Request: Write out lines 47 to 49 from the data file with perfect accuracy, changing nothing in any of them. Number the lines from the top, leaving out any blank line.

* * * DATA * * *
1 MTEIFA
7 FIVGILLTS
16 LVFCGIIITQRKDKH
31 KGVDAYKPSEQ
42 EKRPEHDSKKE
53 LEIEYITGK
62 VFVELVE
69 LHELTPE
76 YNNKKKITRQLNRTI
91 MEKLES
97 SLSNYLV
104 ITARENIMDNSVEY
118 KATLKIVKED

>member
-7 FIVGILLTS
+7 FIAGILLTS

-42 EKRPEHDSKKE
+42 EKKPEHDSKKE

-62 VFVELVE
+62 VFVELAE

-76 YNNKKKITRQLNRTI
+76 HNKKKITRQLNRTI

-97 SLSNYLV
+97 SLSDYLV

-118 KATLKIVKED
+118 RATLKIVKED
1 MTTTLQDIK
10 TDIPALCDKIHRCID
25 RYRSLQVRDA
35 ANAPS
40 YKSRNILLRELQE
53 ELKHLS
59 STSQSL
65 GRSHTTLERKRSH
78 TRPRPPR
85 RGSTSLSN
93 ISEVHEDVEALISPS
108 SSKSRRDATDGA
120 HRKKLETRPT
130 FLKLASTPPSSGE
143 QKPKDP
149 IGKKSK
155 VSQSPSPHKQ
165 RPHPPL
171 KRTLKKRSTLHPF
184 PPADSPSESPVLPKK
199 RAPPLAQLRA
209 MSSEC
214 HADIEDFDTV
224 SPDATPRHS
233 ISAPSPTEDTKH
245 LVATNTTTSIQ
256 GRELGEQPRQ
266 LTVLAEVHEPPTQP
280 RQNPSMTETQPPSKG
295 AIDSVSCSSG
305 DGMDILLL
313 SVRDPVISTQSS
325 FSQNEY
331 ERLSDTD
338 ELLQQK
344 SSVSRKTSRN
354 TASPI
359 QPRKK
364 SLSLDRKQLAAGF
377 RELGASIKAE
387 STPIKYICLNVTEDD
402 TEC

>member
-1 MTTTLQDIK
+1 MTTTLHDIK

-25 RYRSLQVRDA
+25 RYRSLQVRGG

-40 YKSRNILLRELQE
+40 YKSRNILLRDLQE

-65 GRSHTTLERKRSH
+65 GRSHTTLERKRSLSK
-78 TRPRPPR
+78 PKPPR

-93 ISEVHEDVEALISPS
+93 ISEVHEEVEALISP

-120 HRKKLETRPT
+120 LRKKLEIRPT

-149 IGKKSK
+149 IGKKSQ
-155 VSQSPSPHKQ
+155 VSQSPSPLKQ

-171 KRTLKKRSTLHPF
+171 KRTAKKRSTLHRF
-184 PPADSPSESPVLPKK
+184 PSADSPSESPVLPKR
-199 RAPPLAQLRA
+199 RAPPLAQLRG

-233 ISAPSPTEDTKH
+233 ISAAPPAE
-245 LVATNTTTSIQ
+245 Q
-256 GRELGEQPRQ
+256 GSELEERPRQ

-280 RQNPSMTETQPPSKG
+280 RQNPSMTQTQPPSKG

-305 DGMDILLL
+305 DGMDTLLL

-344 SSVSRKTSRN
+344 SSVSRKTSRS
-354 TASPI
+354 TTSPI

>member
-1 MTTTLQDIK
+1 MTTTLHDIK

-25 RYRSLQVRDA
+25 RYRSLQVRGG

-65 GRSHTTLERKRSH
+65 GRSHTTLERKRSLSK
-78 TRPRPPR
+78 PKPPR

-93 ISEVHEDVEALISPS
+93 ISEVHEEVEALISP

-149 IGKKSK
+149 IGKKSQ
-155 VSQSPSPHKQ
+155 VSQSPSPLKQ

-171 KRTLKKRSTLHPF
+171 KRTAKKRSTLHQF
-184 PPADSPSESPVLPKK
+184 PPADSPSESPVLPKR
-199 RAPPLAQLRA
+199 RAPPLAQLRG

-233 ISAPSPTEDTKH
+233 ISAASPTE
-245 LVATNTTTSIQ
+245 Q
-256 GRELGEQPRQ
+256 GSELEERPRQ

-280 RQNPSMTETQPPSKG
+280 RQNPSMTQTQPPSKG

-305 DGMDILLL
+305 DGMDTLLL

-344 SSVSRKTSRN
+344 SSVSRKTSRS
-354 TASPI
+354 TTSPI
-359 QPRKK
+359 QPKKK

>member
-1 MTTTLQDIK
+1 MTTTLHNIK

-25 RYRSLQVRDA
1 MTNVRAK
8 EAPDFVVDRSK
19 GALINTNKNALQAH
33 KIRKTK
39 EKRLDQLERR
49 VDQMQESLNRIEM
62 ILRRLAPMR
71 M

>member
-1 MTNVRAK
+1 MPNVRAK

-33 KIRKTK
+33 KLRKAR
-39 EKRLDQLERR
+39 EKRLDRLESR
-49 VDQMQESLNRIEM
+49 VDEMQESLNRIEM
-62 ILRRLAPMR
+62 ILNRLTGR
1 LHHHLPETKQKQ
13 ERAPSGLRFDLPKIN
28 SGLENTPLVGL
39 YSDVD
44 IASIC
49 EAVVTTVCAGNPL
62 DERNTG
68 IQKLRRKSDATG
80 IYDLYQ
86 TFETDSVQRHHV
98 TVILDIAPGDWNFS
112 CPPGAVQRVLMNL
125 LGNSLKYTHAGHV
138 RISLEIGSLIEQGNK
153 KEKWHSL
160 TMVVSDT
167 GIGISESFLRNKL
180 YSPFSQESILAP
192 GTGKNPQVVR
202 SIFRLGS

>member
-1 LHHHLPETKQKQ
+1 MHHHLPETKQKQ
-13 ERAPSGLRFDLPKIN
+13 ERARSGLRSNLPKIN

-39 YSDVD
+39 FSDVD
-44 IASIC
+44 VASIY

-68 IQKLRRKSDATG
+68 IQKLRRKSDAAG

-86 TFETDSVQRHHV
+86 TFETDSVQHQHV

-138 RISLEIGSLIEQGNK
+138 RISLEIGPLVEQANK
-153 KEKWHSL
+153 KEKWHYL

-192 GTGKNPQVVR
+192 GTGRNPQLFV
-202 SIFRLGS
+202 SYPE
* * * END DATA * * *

199 RAPPLAQLRA
209 MSSEC
214 HADIEDFDTV